2 Thessalonians 3:3.  But the Lord is faithful, who shall stablish you, and keep you from evil.

This statement is a continuation of the last, which basically states that not all people are people of faith, but the LORD is always faithful.  Paul turns his prayer from his own needs and the needs of his team of evangelists to the needs of the Thessalonian congregation.  Paul states two promises that would serve to encourage the fellowship. 

1.      The word for “stablish” implies the building of a secure foundation.  Where the foundation under the faithless is temporal and crumbling, God has provided a solid and eternal foundation for those who have placed their faith and trust in Him.  Though Paul has already noted, and will continue to note areas in the Thessalonian fellowship where there is a need for more spiritual growth, he still recognizes that these are people of faith, and the promises that God gives the faithful are given to all the faithful without regard to their spiritual maturity.  The foundation of grace that they all enjoy is solid, and will hold them firmly in the center of God’s grace forever.

2.      The word for “evil” is also used to refer to satan, who Jesus often referred to as “the evil one.”[4] We may sometimes wonder just how protected we are from the wiles of satan when our lives are still so vexed by sin.  We may be reminded that the lost are powerless against satan since, until an individual turns to God in faith, they share with satan the similar fate of an eternity apart from God.  The only eternal power in the life of the lost is satan, one who exercises only the powerlessness of a prince, a false power that exists only among those who give it to him.  Satan has no power over the faithful who have been given the Holy Spirits’ true power.  A single word, breathed in a sincere prayer will drop satan in his tracks.[5]  The Spirit of God protects us from the destruction that is promised to all who reject God.  However, in order to be fully protected against satan’s efforts to influence the lives of the faithful, Paul has identified for us the “full armor” that protects us from his evil intentions.[6]  It is always Paul’s prayer, and it should always be the prayer of the faithful that each would put on the full armor of God so that satan’s attacks can be withstood.  Certainly the Thessalonian church, like every church fellowship was familiar with satan’s attacks, some of which Paul refers to in his letters to the church.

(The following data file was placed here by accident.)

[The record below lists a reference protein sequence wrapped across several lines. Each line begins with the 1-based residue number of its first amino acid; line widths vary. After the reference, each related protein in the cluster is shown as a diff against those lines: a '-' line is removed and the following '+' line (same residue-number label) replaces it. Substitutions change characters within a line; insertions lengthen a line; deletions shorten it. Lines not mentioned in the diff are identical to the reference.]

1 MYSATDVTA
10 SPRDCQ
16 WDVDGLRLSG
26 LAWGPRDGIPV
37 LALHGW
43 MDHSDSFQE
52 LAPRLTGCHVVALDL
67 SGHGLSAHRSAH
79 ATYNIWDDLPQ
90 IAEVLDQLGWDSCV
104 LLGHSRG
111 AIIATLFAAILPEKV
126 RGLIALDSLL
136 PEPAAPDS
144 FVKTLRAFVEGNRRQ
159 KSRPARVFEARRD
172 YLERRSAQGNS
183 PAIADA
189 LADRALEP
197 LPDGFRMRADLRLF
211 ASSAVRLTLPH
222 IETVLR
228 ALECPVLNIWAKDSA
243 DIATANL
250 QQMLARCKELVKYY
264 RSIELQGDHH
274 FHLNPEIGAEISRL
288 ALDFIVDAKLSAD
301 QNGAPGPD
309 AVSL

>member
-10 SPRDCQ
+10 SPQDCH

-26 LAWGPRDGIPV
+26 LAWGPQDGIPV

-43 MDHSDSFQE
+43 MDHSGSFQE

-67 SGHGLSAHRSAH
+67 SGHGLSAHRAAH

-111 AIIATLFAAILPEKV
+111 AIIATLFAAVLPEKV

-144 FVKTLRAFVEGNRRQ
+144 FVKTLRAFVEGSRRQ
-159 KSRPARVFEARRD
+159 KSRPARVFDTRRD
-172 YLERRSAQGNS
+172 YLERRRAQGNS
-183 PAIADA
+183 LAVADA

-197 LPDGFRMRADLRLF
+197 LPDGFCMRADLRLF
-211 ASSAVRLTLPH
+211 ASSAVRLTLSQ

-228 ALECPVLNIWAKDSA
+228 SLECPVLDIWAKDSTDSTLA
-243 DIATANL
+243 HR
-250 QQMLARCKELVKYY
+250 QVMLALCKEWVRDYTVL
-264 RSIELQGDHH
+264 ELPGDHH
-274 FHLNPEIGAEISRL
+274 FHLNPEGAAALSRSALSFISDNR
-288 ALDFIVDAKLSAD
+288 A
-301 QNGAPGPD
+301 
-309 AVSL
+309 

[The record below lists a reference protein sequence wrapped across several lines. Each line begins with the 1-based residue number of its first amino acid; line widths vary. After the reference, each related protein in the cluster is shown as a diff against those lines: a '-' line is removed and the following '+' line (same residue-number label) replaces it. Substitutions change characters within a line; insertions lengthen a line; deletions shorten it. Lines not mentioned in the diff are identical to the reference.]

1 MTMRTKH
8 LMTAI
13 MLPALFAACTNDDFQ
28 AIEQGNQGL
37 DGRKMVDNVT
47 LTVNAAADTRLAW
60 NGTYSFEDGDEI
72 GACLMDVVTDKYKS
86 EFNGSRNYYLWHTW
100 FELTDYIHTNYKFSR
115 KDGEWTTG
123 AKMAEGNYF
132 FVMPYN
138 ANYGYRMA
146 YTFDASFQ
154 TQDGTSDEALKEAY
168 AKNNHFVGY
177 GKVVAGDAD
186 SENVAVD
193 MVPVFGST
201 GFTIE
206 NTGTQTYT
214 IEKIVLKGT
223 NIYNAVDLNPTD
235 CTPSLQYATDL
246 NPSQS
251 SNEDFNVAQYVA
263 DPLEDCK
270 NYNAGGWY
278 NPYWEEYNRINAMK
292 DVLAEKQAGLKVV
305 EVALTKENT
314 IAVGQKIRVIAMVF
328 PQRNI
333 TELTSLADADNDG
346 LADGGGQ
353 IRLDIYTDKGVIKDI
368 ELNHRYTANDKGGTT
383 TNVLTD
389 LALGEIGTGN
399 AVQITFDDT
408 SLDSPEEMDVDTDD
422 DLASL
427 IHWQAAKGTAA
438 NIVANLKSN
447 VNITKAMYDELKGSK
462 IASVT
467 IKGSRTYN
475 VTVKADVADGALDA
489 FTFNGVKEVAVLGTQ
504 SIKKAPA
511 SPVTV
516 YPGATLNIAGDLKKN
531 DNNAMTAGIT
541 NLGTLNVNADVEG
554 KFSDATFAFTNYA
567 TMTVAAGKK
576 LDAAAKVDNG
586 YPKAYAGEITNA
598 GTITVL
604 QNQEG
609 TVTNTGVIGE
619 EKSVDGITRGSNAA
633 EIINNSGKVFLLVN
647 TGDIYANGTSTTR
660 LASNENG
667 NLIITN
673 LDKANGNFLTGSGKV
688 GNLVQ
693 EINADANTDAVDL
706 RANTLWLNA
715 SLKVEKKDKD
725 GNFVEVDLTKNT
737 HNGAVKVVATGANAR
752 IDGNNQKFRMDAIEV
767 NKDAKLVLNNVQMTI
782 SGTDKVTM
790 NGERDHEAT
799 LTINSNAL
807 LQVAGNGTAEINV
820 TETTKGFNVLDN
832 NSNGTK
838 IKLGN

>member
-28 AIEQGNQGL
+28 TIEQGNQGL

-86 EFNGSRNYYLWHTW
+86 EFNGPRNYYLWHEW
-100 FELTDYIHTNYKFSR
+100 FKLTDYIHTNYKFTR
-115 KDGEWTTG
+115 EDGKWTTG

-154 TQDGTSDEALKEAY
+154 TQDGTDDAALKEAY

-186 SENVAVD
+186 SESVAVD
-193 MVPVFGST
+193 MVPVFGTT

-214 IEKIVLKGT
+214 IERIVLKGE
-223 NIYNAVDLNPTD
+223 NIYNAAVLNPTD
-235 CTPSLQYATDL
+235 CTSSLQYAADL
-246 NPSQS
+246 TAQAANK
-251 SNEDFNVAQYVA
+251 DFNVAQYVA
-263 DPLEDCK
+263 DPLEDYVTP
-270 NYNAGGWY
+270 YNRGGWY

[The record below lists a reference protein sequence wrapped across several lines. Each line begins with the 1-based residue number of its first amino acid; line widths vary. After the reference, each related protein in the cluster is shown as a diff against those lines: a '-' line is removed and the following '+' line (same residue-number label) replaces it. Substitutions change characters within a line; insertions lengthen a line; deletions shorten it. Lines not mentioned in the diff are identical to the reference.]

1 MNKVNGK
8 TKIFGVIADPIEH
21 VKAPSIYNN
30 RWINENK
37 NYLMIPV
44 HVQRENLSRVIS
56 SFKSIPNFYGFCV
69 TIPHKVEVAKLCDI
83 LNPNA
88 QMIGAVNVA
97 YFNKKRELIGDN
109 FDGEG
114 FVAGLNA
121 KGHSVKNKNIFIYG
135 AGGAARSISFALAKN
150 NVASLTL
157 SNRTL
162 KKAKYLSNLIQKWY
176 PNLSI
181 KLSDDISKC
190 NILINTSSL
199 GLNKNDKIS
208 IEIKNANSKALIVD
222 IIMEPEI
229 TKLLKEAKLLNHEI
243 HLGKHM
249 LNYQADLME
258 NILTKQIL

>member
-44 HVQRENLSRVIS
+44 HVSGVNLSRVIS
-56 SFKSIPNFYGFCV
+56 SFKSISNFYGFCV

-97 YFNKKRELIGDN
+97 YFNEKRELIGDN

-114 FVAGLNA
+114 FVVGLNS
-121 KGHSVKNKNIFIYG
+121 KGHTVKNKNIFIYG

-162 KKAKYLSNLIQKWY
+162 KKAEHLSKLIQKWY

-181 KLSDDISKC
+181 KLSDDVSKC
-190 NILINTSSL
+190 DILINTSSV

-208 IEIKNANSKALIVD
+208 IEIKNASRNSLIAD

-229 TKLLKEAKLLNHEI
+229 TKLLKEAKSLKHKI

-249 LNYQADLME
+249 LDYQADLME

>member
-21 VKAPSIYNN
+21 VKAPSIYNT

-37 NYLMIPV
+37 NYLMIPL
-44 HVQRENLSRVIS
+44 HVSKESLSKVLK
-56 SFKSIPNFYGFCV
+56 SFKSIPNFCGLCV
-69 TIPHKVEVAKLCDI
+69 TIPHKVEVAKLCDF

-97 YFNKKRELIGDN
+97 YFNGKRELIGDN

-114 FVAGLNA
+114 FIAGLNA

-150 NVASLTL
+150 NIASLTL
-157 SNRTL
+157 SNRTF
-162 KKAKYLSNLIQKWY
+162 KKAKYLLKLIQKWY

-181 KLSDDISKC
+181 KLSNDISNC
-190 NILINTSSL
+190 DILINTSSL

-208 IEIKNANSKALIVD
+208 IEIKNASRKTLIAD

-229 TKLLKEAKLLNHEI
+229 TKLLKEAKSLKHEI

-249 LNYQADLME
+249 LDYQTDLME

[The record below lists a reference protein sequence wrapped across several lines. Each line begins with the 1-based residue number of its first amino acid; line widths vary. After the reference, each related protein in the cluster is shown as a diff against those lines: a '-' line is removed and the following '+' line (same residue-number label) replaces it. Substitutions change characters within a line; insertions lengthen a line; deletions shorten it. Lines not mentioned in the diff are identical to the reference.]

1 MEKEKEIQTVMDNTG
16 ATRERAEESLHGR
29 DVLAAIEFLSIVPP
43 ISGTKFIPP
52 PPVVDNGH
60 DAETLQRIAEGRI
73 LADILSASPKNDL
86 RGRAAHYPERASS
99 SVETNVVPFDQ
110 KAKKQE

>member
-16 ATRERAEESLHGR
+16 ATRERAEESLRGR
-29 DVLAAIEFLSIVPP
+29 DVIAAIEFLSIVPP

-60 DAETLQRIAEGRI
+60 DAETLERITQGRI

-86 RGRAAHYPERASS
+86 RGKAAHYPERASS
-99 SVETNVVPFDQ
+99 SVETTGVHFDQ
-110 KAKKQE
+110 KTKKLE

2 Thessalonians 3:4-5.  And we have confidence in the Lord touching you, that ye both do and will do the things which we command you. 5And the Lord direct your hearts into the love of God, and into the patient waiting for Christ.

It is encouraging to know that, despite our shortcomings and our seeming unfaithfulness, that Paul expresses a great confidence in the church in Thessalonica.  He recognizes that, because of the work of the Holy Spirit in their hearts, the LORD’s positive influence on their lives never ends, and because of that power, they are continually being and doing God’s will in their fellowship.